Apple included an optical drive in most Mac models, and even for those who do not have an internal drive there are options for using external USB or Firewire drives. While optical drives should accept formatted and blank optical media, there are times when people find that discs automatically eject from the drive when inserted.
This happens because the drive cannot recognize the formatting of the disc and also does not recognize it as a burnable medium. Usually the drive will recognize a disc and attempt to communicate its file-system structure to the computer, but if it cannot read the disk because of scratches or dirt, then it will spit the disc back out again. To see this, on a working drive just insert a disc label-side down, and the drive will eject it.
If your drive is ejecting discs, it can mean one of four possibilities:
Drive lens is dirty
Over time a drive's lens may collect dust and debris, which can prevent the lens from reading properly. If this happens then most discs inserted into the drive will be ejected, including commercial discs. To remedy this, you can try blowing compressed air into the drive in an attempt to dislodge any debris on the lens.
Disc is dirty or damaged
Like the lens, if the disc is dirty or has scratches on it that impede the tracks of data then the drive will also not be able to read it, and will eject it. Old discs (especially home-burned ones) may also experience degradation of the media over time that can result in the disc no longer reading properly. Beside gently cleaning the surface of the disc, you can use various resurfacing and disc reconditioning products to attempt to fix scratches and gouges in the disc's surface.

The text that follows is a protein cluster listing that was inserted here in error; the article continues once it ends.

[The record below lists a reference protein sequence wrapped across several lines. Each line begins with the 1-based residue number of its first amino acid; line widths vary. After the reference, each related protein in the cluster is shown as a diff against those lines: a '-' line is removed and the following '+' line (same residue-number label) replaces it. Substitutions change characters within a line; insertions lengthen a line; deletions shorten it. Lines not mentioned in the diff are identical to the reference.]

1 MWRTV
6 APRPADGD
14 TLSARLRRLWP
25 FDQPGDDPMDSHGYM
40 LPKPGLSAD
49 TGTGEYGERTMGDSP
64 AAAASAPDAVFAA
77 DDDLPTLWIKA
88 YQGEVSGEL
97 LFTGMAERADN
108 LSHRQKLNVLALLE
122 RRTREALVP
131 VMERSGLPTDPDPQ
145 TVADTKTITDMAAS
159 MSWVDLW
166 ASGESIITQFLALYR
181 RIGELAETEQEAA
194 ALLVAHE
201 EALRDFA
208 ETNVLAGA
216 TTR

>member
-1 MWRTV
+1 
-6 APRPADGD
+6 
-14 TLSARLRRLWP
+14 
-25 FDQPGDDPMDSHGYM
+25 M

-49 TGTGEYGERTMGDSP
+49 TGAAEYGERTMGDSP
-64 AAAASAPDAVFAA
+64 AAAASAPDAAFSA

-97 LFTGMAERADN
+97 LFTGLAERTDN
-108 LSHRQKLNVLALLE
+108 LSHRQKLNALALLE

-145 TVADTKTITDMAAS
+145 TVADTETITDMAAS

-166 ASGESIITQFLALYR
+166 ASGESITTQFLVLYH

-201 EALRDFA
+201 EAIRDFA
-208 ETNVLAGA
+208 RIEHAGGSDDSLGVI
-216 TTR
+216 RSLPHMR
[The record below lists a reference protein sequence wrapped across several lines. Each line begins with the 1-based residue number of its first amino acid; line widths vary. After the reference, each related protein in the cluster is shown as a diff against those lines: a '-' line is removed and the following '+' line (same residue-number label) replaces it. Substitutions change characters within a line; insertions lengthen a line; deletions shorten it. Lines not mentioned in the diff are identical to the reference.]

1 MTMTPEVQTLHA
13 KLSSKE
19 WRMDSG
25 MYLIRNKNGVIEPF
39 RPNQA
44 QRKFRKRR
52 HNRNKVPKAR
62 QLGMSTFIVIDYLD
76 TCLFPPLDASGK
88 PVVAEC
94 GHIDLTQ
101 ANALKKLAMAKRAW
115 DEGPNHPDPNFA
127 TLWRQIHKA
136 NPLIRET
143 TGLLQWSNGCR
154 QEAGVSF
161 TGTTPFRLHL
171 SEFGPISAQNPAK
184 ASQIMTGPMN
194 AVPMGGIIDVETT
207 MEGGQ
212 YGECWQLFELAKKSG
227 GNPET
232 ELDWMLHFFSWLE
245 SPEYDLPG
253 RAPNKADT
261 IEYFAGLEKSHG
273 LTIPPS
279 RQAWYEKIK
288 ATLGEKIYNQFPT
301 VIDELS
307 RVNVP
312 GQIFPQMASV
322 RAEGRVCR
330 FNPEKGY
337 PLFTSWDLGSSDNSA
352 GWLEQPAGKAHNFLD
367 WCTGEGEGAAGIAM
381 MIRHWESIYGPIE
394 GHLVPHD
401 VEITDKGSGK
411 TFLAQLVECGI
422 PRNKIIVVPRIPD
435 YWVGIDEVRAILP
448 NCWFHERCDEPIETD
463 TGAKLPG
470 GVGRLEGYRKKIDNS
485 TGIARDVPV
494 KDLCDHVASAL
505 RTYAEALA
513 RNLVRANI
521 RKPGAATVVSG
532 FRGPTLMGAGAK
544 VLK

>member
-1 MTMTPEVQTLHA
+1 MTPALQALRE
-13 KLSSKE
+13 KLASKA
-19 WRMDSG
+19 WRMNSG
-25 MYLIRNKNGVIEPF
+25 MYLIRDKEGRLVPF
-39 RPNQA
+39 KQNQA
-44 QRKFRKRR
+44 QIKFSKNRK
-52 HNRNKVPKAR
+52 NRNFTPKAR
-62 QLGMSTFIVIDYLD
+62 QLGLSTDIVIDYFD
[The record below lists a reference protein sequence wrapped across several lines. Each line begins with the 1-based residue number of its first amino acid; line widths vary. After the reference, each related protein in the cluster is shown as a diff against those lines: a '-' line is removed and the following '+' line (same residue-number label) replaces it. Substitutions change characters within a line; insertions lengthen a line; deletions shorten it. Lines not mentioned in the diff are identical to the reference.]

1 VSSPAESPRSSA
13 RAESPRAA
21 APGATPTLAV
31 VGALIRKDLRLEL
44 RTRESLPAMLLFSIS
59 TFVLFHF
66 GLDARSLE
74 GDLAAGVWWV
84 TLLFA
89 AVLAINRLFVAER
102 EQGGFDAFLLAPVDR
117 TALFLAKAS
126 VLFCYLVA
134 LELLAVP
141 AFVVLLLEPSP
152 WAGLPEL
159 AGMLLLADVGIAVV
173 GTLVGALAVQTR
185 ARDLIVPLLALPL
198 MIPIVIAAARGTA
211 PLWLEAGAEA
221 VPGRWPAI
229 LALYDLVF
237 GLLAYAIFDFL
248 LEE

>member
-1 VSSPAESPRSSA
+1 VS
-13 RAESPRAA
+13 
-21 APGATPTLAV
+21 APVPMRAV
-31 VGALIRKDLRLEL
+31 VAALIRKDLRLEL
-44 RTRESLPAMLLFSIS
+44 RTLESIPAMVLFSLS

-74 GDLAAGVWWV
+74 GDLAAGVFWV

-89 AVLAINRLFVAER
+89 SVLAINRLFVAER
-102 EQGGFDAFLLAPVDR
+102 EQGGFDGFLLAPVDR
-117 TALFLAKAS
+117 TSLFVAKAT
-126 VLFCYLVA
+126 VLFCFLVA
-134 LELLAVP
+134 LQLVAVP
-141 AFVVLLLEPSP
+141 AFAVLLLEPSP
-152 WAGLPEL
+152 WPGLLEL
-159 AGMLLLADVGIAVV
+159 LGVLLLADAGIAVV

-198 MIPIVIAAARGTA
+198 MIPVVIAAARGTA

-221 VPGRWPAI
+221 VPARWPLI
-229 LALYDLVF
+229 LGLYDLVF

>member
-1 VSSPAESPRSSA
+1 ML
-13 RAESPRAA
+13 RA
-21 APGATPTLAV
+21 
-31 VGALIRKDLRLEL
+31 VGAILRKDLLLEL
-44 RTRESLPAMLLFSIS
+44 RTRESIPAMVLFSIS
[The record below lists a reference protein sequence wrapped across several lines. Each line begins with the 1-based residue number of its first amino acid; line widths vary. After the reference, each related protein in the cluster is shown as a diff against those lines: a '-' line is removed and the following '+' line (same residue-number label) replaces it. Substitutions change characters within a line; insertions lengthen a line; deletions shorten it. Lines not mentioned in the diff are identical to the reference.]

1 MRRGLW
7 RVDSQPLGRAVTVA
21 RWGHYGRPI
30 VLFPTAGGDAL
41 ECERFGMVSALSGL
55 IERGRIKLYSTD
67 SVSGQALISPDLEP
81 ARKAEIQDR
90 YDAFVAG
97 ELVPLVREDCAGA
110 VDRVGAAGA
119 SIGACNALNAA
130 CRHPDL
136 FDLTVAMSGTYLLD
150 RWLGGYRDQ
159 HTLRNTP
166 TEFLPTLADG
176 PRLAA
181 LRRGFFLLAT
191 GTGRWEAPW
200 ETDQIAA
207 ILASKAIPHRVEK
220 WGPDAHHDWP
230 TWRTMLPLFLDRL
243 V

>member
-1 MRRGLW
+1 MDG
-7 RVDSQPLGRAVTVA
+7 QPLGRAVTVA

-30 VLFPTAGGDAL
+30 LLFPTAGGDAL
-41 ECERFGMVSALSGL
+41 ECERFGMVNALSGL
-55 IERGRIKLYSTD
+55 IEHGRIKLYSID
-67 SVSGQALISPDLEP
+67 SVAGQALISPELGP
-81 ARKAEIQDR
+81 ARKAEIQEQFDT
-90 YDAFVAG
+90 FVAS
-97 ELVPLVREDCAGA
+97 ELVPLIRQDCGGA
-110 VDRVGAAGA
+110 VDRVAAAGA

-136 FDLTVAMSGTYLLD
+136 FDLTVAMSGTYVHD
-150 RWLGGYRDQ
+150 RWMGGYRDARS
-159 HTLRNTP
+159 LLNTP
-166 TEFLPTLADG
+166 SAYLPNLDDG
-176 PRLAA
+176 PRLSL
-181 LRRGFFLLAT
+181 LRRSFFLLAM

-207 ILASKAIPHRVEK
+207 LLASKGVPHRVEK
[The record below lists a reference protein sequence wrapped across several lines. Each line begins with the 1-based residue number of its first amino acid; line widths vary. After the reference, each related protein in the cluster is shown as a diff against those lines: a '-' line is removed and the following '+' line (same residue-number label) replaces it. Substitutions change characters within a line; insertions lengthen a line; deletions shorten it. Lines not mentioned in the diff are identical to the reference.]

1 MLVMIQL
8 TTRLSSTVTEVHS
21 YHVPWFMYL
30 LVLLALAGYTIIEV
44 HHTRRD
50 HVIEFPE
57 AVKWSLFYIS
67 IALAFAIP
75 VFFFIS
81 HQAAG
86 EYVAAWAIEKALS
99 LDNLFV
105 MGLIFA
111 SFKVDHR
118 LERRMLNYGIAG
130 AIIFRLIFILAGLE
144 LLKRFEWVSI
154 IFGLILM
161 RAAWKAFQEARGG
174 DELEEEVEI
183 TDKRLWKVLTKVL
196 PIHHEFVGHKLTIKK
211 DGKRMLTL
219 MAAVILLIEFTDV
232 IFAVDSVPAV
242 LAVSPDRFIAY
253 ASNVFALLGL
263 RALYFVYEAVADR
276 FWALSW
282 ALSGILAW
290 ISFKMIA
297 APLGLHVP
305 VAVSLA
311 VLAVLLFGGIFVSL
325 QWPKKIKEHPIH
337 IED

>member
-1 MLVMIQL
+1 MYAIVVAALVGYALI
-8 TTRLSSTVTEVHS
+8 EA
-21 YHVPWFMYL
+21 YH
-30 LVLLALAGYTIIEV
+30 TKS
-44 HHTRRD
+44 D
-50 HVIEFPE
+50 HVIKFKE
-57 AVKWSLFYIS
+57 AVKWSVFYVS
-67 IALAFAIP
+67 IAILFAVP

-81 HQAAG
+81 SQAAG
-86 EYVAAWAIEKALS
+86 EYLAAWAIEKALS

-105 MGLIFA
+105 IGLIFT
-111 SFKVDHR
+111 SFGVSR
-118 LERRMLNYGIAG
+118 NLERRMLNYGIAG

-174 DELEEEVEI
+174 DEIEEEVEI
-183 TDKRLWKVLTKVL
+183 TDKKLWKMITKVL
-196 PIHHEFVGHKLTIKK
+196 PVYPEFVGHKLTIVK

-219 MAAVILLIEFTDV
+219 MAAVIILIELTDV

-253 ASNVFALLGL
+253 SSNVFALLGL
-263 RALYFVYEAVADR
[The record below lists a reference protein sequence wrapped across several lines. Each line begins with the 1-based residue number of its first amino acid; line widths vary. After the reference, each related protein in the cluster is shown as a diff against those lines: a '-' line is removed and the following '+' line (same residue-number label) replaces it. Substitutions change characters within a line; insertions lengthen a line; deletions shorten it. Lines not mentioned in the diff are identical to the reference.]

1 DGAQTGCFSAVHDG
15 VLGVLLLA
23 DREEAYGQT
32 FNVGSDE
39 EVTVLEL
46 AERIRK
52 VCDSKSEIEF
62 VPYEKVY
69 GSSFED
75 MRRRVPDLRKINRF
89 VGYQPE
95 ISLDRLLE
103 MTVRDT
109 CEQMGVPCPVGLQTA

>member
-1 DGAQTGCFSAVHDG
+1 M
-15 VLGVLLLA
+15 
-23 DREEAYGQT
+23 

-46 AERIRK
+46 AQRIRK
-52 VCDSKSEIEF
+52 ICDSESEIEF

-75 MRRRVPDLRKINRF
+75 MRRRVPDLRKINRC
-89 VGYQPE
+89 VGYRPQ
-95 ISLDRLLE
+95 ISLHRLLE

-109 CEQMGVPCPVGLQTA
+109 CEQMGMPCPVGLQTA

Disc media is incompatible
Manufacturers mass-produce optical media in batches, and every now and then a batch may be incompatible with a given drive for whatever reason. In this case a whole stack of burnable discs may not work, but others from a different brand will. This happens most often with burnable media, but may happen for commercial discs as well. If this happens then your best bet is to try another batch of discs with your drive.
Drive is broken
The final option is if the drive itself is broken. Over time the drive's lens may become misaligned or the firmware may go bad. As a mechanical device with feedback controls, the mechanics and sensors may also stop working as well as they did, resulting in the firmware getting hung up and refusing to work properly. If your drive is broken, then the easiest solution is to have it replaced.